If transmutation had revolutionized the industrial production of iron and stone golems and opened up the door to other golems of less traditional materials, it had totally rehabilitated the whole concept of flesh golems.

Taking a dead body… or pieces of several dead bodies… and treating them as the raw material for an ambulatory magic item, with or without an intelligence guiding it, was the kind of thing that was bound to squick people out. Making a statue that looked like a person, though? That was nothing. That was art. That meant it was almost respectable.

And sure, there were people who still viewed any golem-making as a kind of blasphemous imitation of the gods, but that wasn’t really particular to flesh golems.

Two was a flesh golem, of the modern variety. Her maker had fashioned her body in the semblance of a waifish human girl in the earliest throes of adulthood, then transmuted that body into the form of a pale blonde.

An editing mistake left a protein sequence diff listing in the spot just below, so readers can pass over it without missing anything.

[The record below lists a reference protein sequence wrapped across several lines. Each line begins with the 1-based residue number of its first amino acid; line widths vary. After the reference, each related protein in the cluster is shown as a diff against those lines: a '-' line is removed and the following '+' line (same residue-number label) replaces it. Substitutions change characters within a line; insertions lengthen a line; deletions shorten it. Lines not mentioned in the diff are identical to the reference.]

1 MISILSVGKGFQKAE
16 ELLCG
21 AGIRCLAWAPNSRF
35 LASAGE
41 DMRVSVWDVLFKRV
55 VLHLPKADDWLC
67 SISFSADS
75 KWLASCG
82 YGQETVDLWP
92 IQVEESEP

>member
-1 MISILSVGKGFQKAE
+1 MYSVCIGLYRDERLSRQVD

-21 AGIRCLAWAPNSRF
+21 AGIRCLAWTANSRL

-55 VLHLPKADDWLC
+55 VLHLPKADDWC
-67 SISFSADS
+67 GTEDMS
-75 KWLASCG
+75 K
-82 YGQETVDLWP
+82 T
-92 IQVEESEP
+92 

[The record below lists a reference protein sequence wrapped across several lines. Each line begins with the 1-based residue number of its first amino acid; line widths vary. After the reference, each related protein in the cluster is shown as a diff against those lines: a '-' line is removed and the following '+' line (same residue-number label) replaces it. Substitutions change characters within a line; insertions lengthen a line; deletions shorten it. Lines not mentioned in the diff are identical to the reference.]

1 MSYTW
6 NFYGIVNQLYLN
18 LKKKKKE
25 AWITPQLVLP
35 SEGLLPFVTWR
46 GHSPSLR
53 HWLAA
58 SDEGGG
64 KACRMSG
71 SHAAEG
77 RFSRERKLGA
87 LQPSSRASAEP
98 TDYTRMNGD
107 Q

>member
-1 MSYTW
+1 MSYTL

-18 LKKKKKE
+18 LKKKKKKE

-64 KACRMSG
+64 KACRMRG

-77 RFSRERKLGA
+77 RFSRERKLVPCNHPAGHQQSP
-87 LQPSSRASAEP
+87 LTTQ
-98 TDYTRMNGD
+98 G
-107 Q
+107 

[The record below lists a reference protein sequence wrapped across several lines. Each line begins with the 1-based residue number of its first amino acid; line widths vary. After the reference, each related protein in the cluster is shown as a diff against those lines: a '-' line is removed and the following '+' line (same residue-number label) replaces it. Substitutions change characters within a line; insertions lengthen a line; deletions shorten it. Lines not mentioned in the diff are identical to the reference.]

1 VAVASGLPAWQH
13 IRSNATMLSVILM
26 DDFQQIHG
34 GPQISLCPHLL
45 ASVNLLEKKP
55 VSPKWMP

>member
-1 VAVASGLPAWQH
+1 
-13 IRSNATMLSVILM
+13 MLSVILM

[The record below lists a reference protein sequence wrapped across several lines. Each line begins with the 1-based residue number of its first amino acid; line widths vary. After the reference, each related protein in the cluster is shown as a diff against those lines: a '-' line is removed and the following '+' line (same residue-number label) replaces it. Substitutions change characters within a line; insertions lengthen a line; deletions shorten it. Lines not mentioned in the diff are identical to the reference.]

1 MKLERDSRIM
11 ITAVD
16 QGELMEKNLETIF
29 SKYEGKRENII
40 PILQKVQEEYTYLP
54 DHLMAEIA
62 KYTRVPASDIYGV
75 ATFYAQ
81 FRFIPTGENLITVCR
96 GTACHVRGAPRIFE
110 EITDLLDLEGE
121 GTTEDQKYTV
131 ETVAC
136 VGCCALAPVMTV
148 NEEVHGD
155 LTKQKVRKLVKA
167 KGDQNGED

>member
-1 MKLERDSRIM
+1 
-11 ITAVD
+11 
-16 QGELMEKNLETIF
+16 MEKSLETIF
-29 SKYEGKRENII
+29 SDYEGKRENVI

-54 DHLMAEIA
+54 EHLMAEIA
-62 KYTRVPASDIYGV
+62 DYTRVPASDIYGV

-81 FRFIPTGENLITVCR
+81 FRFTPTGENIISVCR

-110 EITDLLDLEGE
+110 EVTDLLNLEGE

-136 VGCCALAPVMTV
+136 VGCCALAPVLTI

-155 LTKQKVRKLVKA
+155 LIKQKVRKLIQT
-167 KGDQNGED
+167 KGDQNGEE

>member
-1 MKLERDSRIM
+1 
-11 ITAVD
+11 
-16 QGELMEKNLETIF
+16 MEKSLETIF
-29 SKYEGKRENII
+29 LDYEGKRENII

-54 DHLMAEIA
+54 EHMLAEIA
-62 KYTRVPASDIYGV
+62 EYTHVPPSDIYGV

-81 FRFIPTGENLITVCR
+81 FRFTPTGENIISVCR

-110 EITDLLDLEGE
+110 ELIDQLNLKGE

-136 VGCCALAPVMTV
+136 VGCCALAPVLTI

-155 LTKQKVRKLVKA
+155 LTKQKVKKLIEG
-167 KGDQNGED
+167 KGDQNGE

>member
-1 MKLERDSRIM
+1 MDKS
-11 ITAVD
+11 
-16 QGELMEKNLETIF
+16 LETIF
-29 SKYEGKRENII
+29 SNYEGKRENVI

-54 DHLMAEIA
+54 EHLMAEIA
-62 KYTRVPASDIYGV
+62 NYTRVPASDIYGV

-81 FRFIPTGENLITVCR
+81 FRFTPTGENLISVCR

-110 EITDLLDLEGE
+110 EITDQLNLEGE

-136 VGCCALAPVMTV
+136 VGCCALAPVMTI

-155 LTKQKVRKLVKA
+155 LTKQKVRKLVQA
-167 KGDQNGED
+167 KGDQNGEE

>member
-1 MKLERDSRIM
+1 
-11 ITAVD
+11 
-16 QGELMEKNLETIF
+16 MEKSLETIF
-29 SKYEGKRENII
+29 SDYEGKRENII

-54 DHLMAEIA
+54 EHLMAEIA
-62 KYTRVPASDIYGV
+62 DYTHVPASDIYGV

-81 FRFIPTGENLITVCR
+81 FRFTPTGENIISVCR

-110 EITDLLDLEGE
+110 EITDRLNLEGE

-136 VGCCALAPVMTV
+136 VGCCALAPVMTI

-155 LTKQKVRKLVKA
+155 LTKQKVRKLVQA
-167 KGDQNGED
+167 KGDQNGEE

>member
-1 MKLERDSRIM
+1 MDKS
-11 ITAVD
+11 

Before he did that, though, he’d carved three runes into her forehead, the one constant, outward sign that she was anything other than a golem. In the rune system he used, they were the Tree of Life, the Wizard’s Mark, and the Circle of Will, negated with a slash.

Runes are so stylized that if you saw them, you’d have to be forgiven for not understanding what they signified. The first time Two saw them, she’d read them as letters, which she took to be the name her maker never bothered to give her.

The first rune means she’s alive and not just animated. She eats, she drinks, she breathes, she has all the bodily functions of full mortality, though from what I understand the grosser ones can be more or less suspended while she’s asleep.

The second rune makes her body a vessel for magical energy, which means she can do magic. This is the reason her maker saddled what he saw as a tool with things like a stomach and a bladder: it is the processes of life that create such energy. If she didn’t have appetites and a burning need for air, she’d only have the energy he put into her, like a wand or a powerstone.